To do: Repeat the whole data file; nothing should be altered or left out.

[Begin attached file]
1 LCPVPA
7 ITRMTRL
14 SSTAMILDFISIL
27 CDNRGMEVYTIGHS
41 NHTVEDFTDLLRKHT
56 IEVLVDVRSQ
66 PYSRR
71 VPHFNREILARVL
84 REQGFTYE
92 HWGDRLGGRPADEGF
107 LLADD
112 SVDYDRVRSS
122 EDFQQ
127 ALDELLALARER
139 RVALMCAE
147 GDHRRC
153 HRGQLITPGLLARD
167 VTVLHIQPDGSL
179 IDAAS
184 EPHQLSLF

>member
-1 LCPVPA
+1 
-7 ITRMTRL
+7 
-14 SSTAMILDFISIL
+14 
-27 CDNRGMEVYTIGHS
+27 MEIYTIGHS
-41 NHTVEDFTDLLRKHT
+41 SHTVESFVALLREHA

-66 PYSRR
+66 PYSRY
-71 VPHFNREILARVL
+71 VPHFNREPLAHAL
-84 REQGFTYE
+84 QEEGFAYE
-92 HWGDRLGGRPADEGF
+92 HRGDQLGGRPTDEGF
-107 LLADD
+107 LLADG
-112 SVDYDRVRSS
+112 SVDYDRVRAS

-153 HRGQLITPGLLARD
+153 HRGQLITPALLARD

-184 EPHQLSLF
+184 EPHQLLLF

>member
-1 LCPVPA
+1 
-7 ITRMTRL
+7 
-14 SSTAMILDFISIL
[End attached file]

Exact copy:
1 LCPVPA
7 ITRMTRL
14 SSTAMILDFISIL
27 CDNRGMEVYTIGHS
41 NHTVEDFTDLLRKHT
56 IEVLVDVRSQ
66 PYSRR
71 VPHFNREILARVL
84 REQGFTYE
92 HWGDRLGGRPADEGF
107 LLADD
112 SVDYDRVRSS
122 EDFQQ
127 ALDELLALARER
139 RVALMCAE
147 GDHRRC
153 HRGQLITPGLLARD
167 VTVLHIQPDGSL
179 IDAAS
184 EPHQLSLF

>member
-1 LCPVPA
+1 
-7 ITRMTRL
+7 
-14 SSTAMILDFISIL
+14 
-27 CDNRGMEVYTIGHS
+27 MEIYTIGHS
-41 NHTVEDFTDLLRKHT
+41 SHTVESFVALLREHA

-66 PYSRR
+66 PYSRY
-71 VPHFNREILARVL
+71 VPHFNREPLAHAL
-84 REQGFTYE
+84 QEEGFAYE
-92 HWGDRLGGRPADEGF
+92 HRGDQLGGRPTDEGF
-107 LLADD
+107 LLADG
-112 SVDYDRVRSS
+112 SVDYDRVRAS

-153 HRGQLITPGLLARD
+153 HRGQLITPALLARD

-184 EPHQLSLF
+184 EPHQLLLF

>member
-1 LCPVPA
+1 
-7 ITRMTRL
+7 
-14 SSTAMILDFISIL